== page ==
Corporate Technical Memory Architecture (was: Re: Lotus Notes -- Too

Fisher Mark (
Wed, 14 Sep 1994 14:17:23 +0200

Here, due to overwhelming demand (or at least whelming demand :)...

The TCE Corporate Technical Memory (CTM) is a reference document repository
constructed from World-Wide Web clients and servers, CGI scripts, WAIS, a
short Visual C++ program, Microsoft's protected-mode TCP/IP for Windows, and
a document submission/maintenance daemon written in Perl.

The document submission scenario (the part most imperfectly handled by
current WWW clients) is:
1) The user specifies a document title, their name, a document file, and
optionally a document abstract (abstracts are forced to be written in HTML
so as to provide references).
2) This data is placed into an ASCII control file (similar to the old UNIX
lp daemon control files).
3) The control file and data files are FTP'ed to a spool directory on the
CTM server. Microsoft's protected-mode TCP/IP for Windows has a
command-file interface like UNIX FTP, making it easy to construct a command
file to do this rather than having to code FTP directly.
4) The CTM daemon empirically determines whether the document file is a text
file, a Word for Windows file (our corporate WP standard), or a binary file.
5) The document file (and abstract file) are placed in a standard location
with each author having their own set of files. Older versions (if there
are any) are also placed in a standard location.
6) The document file is indexed via WAIS. 3 items of note:
a) Word for Windows documents are indexed by their
document text.
b) If a document abstract exists for a binary file, that
abstract is indexed in place of the binary file.
c) The daemon re-indexes all documents nightly, as the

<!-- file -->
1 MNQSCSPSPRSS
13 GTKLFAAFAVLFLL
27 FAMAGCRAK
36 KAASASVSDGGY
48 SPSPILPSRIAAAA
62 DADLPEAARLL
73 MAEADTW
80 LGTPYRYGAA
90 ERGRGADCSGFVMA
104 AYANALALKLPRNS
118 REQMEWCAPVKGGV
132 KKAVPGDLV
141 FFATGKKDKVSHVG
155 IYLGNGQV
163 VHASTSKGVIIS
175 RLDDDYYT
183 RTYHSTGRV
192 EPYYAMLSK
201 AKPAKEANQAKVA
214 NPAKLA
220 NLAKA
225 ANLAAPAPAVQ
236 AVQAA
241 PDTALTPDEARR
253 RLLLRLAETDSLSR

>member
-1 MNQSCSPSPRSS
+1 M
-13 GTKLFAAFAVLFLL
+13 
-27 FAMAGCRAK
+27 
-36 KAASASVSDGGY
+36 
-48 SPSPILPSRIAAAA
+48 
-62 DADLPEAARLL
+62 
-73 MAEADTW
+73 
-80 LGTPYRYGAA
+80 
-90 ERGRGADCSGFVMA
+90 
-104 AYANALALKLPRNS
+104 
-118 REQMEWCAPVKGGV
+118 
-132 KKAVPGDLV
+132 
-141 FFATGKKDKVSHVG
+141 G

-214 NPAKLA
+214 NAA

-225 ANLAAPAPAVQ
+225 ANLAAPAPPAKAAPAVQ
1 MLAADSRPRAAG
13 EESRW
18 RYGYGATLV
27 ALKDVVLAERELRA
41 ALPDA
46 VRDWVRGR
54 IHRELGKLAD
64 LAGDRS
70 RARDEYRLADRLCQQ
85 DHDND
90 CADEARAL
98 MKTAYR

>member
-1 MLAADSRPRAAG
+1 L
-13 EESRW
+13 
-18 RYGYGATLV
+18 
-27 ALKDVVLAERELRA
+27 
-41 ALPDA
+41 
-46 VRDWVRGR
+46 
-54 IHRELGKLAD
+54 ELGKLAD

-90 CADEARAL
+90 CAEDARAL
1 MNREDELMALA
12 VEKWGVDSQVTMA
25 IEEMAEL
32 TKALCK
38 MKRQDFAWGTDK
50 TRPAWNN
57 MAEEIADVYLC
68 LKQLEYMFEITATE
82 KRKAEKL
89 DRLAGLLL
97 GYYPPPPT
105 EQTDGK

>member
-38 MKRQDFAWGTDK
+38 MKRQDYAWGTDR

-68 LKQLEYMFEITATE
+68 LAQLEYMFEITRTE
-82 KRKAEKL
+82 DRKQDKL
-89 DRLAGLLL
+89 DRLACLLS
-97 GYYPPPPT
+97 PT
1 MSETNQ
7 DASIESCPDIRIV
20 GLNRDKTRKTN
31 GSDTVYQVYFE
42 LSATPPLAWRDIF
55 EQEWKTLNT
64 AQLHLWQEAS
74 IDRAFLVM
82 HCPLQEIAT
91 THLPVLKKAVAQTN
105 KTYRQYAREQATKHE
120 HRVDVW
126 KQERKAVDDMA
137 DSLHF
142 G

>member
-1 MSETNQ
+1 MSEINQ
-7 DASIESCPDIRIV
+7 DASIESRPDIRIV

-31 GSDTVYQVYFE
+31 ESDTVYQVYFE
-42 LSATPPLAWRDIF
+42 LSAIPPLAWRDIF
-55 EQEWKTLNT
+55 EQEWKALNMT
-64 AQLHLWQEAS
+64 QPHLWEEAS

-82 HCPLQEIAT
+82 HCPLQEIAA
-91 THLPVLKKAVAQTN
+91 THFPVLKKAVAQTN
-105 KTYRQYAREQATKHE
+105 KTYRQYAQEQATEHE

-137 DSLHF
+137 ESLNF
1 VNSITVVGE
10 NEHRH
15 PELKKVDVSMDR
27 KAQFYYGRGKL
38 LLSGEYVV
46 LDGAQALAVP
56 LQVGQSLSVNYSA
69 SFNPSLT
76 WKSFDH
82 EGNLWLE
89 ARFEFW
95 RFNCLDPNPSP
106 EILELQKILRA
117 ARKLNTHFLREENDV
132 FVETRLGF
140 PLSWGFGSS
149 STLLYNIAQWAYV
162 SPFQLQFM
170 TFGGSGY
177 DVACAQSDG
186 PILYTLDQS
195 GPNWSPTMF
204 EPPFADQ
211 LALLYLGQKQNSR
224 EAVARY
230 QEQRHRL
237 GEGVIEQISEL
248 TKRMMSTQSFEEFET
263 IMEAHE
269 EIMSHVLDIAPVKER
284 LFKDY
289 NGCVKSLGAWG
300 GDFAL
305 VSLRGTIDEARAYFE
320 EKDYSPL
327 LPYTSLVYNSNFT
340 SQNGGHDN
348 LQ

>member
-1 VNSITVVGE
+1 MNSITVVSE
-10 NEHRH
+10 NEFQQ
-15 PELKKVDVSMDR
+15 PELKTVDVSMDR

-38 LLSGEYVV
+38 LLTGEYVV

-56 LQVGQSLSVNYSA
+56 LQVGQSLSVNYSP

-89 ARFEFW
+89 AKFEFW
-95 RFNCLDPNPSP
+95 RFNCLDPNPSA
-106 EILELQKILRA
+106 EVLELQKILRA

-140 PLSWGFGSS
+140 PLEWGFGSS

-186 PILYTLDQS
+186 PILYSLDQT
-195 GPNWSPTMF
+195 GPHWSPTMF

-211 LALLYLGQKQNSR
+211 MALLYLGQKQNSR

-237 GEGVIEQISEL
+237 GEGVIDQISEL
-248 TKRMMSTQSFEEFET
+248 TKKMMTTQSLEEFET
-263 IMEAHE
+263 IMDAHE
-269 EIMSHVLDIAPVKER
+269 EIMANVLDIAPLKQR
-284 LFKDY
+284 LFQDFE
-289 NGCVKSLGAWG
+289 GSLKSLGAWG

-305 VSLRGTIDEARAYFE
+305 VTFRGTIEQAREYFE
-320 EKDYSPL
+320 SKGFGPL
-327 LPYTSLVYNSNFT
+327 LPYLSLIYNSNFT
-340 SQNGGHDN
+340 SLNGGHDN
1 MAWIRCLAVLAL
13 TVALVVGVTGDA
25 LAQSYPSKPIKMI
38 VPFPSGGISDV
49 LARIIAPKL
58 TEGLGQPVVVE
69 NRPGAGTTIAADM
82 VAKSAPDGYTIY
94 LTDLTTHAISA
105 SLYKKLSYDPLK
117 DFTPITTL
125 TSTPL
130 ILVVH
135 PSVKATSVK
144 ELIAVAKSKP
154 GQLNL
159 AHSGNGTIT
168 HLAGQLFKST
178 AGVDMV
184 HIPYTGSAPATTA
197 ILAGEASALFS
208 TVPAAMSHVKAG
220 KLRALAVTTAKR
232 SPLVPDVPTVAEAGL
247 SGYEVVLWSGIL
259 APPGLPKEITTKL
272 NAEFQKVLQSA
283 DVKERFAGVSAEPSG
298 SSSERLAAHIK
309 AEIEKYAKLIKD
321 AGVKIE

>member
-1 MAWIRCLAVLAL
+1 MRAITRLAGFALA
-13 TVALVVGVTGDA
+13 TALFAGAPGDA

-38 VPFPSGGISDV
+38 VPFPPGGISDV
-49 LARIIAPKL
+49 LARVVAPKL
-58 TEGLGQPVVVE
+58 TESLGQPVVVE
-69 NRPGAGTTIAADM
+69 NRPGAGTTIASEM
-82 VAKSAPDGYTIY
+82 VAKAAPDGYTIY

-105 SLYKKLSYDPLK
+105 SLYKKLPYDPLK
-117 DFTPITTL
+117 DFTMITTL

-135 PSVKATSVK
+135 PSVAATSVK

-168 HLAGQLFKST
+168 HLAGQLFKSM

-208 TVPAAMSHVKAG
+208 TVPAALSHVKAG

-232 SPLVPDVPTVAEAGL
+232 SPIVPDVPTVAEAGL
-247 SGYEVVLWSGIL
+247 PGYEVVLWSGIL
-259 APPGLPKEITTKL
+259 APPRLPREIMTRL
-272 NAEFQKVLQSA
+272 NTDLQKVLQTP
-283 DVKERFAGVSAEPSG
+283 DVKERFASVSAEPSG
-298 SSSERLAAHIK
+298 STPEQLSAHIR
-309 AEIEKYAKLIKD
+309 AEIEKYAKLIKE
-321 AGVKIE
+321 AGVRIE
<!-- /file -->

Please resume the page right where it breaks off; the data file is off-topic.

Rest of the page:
updating of a document creates two references to it
in freeWAIS.
7) Author and title databases are updated.

Documents can be browsed by title, by abstract for title, and by author.
Documents can be searched by WAIS full-text search, by author, by title,
and by abstract for title.

The control-file method for submitting files is old technology, but it is
inherently serialized (one daemon handles one file set at a time) and is
still suitable for applications where real-time response is not required.

The submission program could instead be implemented as a WWW form if a
client had a "submit this whole file" widget. I envision such a widget
looking something like:

+---------------------------+ /---------\
Document: | | | Open... |
+---------------------------+ \---------/
where the "Open..." is a labeled button that brings up a dialog box allowing
you to select a local file rather than typing the name directly into the
text box.

BTW, any pointers to where a paper on this might be submitted would be
Mark Fisher Thomson Consumer Electronics Indianapolis, IN

"Just as you should not underestimate the bandwidth of a station wagon
traveling 65 mph filled with 8mm tapes, you should not overestimate
the bandwidth of FTP by mail."